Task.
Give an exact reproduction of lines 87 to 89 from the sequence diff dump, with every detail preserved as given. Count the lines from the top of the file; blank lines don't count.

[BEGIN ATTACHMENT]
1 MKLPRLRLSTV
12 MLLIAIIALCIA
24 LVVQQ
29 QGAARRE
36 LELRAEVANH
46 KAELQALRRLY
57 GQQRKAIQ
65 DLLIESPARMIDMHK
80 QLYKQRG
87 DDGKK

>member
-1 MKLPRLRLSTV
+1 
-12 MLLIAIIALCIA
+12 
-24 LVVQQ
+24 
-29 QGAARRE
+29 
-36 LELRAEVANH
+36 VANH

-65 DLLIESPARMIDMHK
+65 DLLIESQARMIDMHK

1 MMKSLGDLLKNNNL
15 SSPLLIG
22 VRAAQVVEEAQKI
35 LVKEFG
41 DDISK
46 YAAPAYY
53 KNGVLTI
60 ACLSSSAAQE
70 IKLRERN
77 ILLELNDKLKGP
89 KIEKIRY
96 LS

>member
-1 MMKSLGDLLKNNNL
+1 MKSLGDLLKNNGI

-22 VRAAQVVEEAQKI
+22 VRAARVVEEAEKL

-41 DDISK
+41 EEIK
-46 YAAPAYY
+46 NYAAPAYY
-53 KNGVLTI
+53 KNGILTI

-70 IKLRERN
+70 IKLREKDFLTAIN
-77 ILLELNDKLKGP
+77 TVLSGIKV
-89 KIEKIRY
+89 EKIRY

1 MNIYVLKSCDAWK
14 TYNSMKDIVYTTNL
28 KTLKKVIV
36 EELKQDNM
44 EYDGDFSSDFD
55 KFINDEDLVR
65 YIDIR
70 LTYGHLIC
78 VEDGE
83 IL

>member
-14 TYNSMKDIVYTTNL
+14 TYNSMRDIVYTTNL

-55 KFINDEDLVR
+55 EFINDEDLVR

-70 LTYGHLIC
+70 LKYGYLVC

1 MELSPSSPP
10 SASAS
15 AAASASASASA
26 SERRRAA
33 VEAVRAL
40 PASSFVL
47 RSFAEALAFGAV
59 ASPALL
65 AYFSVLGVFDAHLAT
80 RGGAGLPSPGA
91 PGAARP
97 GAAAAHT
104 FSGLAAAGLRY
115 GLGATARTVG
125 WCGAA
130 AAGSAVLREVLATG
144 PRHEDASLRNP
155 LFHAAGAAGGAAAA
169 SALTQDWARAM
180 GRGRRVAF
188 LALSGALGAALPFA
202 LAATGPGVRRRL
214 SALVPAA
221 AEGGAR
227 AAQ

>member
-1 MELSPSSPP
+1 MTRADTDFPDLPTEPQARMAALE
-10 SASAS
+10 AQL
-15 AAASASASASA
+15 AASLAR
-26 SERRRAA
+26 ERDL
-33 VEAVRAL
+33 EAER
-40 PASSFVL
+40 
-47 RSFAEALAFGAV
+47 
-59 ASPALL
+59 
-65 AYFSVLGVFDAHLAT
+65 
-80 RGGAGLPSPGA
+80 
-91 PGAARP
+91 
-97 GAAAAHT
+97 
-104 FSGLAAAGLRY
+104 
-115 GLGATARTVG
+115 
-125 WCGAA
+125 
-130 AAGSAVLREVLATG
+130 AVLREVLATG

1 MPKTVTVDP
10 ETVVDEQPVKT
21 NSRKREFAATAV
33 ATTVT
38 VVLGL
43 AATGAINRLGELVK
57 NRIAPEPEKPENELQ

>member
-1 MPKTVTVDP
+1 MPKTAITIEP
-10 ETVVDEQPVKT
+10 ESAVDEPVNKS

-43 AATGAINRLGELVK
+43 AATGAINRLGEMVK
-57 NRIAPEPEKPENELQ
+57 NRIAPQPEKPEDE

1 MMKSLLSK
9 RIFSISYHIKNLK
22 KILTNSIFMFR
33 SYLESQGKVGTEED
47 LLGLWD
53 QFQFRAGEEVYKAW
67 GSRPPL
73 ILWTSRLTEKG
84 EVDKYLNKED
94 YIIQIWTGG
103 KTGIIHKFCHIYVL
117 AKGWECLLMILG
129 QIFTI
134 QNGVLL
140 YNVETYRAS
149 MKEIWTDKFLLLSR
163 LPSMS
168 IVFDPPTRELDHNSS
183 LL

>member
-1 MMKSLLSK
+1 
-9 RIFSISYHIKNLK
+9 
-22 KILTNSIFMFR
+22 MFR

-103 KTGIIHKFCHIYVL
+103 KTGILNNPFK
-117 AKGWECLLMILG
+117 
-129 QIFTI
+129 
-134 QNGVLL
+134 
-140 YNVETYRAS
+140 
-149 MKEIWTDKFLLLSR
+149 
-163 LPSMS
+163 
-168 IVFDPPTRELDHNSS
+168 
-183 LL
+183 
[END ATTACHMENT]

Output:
155 LFHAAGAAGGAAAA
169 SALTQDWARAM
180 GRGRRVAF